It has been reported that HIVs induces OS by disturbing cellular antioxidant defense and initiating oxidative reactions. OS is associated with impaired balance of intracellular reactive oxygen species (ROS)/antioxidants and cellular redox status along with activation of ROS, growth and free radical peroxidation processes, degradation of cellular structures [19,20]. Viral exposure, depending on the strength and duration, can cause OS and cell death, or the initiation of adaptive defense mechanisms that lead to the growth of cellular redox status and new balance of ROS/antioxidants appearance.

Many reports suggest that OS is a principal mechanism in the AIDS progression [21]. Since OS can induce apoptosis, ROS may trigger apoptotic pathways responsible for the initial T-cell depletion during HIV-infection. Investigation of CD4+ T-cell count, spontaneous apoptosis and Fas expression in HIV-infected patients revealed both Fas expression and apoptosis, which were consistent with CD4+ depletion [9].

Obviously, both viruses have a concurrent, combined effect on the human body, and cause a number of serious pathological disorders [22]. We found downward trend CD4+ cells in co-infected patients and high bilirubin level due to the presence of hepatitis. The study also shows a tendency to viral load increase in HIV/hepatitis B and/or C co-infected patients, probably due to the presence of hepatitis. In our study, we demonstrated an increase in the CDs content in HIV/hepatitis B and/or C co-infected women compared to HIV-monoinfected. The formation of compounds with conjugated double bonds (CDs) occurs in the first stage of lipid peroxidation in the separation of the hydrogen atom from polyunsaturated fatty acid molecules [23]. Formation and accumulation of conjugated dienes increases the polarity of the hydrophobic hydrocarbon tails of fatty acids. Land hydrocarbon tails, whose polarity increased, were ousted from the thickness of the membrane to the surface, which affects the permeability of membranes, and membrane-associated activity of enzymes and ion transport [7]. This effect is the loss of membrane barrier functions which is the basis of the pathogenesis of many diseases, including HIV. Both HIV and hepatitis infections have been recognized as conditions of oxidative stress elevation which contributes to liver fibrosis, and may be one of the mechanisms involved in the pathogenesis of hepatitis [22]. Similar data have been obtained in other studies of HIV/hepatitis B and/or C co-infected [24,25]. Development of oxidative stress often occurs due to the reduction of AOD system buffer capacity, compromising its mobilization to the increased activity of prooxidant system [26].

In our study, changes in the content of some antioxidant factors have been shown. Thus, in HIV/hepatitis B and/or C co-infected patients compared to monoinfected women, there was a significant decrease of the average levels of the main enzyme - SOD. It is believed that SOD dismute superoxide anions to hydrogen peroxide and plays a central role in the antioxidant defense [23,27]. Vitamin E deficiencies and OS have been associated with HIV-seropositive patients [28,29]. Vitamin E has been suggested to have a protective role in cell membranes by preventing lipid peroxidation due to its lipophilic nature, as well as elevating the activity of other antioxidants to aid in the scavenging of free radicals [30]. It is known that α-tocopherol, as a structural antioxidant, affects various parts of the reproductive system, stimulating steroidogenesis in the ovaries, protein biosynthesis in the endometrium and other target organs of steroid hormones. And, its deficiency certainly has pathogenetic importance in the development of infertility [27]. Thus, reduced levels of SOD and α-tocopherol may contribute to the development of reproductive disorders in HIV/hepatitis B and/or C co-infected. Marked activation of phagocyte cells and, accordingly, enhanced cytotoxic effects of free radicals on cell membranes may underlie the deficit of antioxidant protection in viral hepatitis [31]. The absence of differences in GSH and GSSG can likely be associated with the low activity of enzymes that use glutathione as a substrate.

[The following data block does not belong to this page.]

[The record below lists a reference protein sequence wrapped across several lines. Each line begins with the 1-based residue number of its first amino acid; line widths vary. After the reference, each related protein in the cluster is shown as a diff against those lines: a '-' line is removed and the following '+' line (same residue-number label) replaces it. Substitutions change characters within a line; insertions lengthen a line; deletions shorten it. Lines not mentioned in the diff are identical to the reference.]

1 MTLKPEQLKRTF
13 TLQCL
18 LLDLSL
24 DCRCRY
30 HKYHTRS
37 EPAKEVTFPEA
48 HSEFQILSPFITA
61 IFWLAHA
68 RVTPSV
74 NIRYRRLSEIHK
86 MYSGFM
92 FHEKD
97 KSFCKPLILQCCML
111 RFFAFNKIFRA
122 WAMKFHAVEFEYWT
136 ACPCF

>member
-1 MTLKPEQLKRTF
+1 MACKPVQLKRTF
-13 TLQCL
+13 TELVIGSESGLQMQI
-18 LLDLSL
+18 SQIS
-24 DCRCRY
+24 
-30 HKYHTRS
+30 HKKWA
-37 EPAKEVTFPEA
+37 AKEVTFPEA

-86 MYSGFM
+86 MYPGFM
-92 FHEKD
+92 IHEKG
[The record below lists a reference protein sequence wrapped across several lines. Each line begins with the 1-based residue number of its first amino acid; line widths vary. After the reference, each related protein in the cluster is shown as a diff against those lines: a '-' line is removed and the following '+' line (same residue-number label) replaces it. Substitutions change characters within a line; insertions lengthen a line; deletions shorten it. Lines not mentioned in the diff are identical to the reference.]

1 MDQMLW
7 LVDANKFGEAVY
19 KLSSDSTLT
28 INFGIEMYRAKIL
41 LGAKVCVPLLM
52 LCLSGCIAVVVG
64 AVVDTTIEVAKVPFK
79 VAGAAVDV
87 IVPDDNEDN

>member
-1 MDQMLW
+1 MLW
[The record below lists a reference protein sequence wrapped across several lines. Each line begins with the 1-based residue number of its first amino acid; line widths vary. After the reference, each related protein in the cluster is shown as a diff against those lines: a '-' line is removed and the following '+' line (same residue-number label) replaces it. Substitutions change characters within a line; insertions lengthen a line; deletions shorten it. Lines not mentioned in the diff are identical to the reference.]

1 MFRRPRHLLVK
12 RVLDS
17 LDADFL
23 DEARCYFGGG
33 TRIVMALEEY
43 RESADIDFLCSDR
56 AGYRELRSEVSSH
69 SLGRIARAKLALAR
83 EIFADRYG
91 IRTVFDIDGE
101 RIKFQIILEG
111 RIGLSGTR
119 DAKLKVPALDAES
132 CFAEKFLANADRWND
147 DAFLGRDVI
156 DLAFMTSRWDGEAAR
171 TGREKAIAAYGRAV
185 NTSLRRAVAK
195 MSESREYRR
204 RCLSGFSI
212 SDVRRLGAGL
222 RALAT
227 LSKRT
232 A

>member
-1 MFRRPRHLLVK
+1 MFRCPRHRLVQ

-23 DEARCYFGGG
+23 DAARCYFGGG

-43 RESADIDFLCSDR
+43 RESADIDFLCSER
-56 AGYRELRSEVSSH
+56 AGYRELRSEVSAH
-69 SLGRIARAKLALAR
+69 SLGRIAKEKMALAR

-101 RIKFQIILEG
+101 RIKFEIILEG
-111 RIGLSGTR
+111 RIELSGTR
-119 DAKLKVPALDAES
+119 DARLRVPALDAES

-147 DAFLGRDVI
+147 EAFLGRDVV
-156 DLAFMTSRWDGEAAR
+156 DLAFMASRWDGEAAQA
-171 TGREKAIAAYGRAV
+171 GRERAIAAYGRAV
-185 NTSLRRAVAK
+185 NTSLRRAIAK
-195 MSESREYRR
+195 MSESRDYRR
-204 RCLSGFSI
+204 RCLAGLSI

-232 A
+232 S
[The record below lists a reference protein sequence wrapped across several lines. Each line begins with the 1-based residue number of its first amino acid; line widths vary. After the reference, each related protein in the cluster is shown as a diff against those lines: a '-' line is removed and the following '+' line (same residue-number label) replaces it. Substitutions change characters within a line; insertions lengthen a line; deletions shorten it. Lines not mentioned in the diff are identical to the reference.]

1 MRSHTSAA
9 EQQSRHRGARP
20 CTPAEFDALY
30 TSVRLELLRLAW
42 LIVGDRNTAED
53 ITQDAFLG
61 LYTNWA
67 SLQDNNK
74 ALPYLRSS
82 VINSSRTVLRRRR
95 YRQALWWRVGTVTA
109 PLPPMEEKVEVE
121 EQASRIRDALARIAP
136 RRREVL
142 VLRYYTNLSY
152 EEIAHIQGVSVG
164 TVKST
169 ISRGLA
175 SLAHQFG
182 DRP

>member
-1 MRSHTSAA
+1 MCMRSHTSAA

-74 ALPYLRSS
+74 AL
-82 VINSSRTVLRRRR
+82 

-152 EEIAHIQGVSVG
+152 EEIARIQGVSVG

The majority of our investigations were focused on the use of HAART to suppress HIV viral replication and the progression of HIV disease. Use of HAART does not improve the condition of patients with HIV/hepatitis B and/or C co-infected. We found lipids peroxidation products increased levels and SOD and α-tocopherol reduced levels in HIV/hepatitis B and/or C co-infected patients compared with monoinfected patients. Increased SOD activity can be interpreted as an adaptive response, but it is not an adequate conclusion.

Conclusions

Women with HIV/hepatitis B and/or C co-infection demonstrate more pronounced imbalance between the pro-oxidants and antioxidant factors compared to monoinfected women. HIV/hepatitis B and/or C co-infection is associated with increased oxidative stress and decreased antioxidant concentrations compared with HIV-monoinfection (both with and without HAART). This fact may indicate increased intake of antioxidants in cell damaged by hepatitis in the human liver or HIV infection. Therefore, the focus of future research should be placed on antioxidants as additional agents for treatment of HIV and AIDS patients. In this respect, further research is needed.

Acknowledgement

This study was supported by a grant from President of Russian Federation (NO-5646.2014.7).